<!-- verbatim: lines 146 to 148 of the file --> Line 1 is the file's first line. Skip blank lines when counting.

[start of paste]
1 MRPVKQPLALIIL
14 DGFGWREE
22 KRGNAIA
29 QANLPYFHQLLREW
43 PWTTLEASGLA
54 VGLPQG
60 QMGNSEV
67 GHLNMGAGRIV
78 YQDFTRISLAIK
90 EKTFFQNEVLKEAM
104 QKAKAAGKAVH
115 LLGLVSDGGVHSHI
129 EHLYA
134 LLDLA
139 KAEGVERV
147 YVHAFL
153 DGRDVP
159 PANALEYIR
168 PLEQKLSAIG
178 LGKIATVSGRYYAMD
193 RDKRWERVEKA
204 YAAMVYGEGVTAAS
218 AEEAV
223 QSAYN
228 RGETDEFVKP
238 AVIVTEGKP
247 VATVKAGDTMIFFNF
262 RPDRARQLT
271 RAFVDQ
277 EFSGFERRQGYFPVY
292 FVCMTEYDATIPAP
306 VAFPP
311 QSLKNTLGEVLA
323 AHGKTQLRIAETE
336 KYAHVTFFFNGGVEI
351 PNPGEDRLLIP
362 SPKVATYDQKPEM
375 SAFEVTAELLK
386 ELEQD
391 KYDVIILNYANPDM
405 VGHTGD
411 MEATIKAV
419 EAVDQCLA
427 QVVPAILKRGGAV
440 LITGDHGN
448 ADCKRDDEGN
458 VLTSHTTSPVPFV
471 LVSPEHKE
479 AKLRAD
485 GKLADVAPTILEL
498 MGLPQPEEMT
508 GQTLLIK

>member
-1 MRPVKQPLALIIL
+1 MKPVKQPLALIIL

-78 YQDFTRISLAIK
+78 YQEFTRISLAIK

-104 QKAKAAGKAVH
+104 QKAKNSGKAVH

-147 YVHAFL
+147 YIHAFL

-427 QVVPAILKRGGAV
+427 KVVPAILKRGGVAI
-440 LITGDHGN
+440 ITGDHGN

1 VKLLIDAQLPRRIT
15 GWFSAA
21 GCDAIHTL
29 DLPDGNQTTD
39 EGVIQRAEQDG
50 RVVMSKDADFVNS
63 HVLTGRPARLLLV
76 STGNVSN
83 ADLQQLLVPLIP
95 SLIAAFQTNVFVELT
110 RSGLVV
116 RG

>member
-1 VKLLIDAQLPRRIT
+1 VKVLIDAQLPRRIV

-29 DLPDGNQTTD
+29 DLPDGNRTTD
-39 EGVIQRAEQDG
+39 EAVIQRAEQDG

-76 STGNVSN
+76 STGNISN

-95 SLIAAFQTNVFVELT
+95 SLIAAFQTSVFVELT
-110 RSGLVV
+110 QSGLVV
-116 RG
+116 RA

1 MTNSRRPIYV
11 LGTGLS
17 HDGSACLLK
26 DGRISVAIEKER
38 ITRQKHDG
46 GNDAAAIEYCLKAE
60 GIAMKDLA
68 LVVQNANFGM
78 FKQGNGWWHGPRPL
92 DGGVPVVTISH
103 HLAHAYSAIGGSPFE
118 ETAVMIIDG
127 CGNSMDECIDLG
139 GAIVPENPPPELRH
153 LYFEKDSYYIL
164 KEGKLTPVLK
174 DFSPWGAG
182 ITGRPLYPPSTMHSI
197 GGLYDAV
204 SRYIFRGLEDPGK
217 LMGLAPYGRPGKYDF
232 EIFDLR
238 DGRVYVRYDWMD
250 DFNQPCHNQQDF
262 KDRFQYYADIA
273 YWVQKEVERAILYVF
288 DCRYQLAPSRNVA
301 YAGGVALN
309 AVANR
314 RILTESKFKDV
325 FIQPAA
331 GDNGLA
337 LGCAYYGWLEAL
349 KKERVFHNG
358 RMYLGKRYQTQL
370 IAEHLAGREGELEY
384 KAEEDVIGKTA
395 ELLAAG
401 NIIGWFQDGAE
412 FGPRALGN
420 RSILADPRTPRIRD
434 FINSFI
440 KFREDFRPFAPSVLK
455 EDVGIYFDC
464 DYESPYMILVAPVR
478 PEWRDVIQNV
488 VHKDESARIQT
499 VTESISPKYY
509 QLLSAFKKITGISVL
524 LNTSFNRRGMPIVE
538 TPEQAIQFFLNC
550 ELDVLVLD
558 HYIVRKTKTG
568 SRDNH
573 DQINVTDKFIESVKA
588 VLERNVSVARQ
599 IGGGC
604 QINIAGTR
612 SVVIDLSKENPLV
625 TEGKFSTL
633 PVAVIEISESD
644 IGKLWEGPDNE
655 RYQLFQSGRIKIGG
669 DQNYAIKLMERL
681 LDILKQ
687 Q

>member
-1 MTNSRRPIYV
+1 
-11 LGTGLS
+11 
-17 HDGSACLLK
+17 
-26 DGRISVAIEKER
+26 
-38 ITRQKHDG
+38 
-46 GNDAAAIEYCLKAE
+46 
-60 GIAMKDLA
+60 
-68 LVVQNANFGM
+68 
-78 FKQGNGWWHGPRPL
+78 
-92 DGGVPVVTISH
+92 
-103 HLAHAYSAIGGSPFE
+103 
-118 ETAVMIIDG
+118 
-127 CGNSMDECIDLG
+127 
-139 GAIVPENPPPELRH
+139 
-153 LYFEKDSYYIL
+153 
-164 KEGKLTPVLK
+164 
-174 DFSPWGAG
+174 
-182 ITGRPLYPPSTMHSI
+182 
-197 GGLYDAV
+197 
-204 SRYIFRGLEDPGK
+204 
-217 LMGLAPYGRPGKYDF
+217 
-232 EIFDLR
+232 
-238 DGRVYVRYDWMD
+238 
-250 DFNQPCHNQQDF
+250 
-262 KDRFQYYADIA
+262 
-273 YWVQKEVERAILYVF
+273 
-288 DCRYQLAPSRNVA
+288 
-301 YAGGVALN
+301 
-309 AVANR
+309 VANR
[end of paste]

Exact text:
568 SRDNH
573 DQINVTDKFIESVKA
588 VLERNVSVARQ